Menstrual synchrony in human females has previously been demonstrated among women attending a predominantly female university as well as among women attending coeducational universities. In each of these studies, women who spent the most time together were most likely to show the menstrual synchrony. In this experiment, the possibility that substances in axillary secretions might mediate this effect was tested using a prospective, double-blind research design and a combined axillary extract from a group of female donors. Female subjects who reported themselves to have normal (29.5 ± 3 day) cycles were exposed to the axillary extracts or blank/ethanol for 10 to 13 weeks. Recipients of the axillary extracts showed a significant reduction in "days' difference in menses onset" relative to the donor cycle, no change was evident for recipients of blank/ethanol. These results demonstrate that constituents from the axillary region of donor females can shift the time of menstrual onset of another group to conform with the donors' cycle and that this effect can occur even in the absence of social contact.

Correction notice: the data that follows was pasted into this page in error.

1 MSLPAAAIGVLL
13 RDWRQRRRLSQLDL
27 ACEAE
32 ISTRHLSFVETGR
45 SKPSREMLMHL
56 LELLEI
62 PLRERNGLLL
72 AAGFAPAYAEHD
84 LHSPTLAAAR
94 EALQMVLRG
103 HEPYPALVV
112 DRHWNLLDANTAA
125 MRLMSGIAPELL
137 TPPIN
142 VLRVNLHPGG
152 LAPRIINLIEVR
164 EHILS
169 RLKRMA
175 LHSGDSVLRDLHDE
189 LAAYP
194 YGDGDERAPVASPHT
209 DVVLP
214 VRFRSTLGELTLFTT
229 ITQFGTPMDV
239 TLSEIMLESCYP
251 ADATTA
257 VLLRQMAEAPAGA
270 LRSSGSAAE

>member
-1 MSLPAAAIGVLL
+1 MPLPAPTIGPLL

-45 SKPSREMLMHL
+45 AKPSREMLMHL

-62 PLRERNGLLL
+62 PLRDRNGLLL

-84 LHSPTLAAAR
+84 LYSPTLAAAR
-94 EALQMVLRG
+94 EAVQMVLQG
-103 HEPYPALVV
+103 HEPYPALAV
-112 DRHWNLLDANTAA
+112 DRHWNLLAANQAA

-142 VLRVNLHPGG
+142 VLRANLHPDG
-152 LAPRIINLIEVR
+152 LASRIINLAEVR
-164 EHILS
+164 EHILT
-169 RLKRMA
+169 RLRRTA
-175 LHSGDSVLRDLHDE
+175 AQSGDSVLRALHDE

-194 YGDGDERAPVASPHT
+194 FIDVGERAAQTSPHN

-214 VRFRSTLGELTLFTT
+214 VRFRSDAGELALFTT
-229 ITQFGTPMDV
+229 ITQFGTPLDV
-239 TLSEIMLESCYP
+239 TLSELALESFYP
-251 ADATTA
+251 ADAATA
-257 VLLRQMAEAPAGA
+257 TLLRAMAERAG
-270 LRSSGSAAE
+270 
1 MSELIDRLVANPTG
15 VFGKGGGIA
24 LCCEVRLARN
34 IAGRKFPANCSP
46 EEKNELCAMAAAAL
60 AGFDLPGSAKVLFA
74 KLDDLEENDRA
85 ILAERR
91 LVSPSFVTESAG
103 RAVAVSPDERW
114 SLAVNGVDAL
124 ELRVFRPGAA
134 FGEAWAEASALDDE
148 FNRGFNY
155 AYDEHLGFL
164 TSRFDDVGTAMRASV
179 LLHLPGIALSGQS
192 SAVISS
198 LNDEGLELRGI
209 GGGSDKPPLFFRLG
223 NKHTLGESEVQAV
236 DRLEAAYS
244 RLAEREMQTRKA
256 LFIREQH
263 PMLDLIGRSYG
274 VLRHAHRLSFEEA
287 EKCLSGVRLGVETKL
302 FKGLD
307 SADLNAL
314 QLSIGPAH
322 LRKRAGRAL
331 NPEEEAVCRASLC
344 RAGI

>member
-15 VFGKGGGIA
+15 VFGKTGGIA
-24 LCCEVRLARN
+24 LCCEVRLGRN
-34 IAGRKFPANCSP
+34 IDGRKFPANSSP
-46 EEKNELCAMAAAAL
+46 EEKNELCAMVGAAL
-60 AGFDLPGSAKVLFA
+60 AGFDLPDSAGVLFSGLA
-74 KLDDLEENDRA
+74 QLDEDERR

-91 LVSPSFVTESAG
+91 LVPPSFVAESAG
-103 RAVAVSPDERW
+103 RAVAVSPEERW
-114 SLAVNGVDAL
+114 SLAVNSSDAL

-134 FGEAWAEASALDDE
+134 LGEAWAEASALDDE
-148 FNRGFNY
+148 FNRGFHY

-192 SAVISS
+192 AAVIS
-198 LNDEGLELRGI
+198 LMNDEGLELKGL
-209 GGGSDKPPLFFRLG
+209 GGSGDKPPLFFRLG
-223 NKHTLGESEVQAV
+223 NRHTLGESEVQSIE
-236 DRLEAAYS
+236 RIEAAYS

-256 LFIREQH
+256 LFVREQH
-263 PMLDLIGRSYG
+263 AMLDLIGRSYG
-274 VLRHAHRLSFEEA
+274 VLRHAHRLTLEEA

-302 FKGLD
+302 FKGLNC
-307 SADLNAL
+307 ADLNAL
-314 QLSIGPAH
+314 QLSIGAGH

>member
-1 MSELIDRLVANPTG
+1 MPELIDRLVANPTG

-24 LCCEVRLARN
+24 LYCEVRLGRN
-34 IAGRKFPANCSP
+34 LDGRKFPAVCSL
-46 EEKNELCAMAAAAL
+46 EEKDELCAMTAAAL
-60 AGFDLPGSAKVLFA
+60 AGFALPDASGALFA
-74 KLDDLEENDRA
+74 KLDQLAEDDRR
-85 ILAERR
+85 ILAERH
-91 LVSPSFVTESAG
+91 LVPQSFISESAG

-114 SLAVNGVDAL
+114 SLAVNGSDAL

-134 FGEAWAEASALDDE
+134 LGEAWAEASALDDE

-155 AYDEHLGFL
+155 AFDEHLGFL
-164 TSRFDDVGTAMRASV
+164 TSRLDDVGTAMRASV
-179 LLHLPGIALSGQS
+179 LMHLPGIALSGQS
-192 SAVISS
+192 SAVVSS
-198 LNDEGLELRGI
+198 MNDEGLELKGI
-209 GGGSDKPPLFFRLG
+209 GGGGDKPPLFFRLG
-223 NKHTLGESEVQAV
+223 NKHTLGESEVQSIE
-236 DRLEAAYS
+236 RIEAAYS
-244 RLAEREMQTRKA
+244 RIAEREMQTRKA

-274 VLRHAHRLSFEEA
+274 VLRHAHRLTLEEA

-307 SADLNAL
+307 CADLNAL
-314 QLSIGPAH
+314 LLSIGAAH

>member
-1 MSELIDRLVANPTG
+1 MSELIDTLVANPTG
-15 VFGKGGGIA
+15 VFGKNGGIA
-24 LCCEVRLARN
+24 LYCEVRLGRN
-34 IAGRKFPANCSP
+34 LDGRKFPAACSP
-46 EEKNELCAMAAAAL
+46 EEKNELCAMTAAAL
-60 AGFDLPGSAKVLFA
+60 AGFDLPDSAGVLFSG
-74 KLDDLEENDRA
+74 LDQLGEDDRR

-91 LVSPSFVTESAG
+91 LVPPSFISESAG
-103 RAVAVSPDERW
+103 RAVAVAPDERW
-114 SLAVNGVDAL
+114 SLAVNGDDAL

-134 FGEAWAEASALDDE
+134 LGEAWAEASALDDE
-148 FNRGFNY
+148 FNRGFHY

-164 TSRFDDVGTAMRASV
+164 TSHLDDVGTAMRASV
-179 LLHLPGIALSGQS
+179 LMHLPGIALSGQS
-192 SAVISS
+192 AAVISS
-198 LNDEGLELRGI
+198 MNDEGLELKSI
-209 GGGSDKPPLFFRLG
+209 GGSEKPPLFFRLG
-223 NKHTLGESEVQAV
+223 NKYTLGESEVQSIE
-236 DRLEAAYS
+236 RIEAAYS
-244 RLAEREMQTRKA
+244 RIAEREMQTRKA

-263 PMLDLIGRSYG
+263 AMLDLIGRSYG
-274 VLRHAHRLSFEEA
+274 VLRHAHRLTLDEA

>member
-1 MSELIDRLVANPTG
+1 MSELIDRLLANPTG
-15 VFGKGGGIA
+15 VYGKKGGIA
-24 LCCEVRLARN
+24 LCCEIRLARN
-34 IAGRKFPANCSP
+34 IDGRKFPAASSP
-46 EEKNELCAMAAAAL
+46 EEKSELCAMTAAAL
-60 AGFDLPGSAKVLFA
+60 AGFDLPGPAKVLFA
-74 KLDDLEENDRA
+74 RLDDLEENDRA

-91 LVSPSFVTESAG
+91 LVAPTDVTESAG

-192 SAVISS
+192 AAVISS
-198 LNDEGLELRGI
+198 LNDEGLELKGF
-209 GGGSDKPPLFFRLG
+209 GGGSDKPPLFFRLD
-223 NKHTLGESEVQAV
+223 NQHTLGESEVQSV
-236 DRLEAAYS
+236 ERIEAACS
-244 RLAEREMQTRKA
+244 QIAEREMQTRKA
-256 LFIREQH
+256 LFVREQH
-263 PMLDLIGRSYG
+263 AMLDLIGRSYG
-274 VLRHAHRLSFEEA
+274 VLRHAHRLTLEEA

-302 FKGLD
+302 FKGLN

ASJC Scopus subject areas
- Endocrine and Autonomic Systems
- Behavioral Neuroscience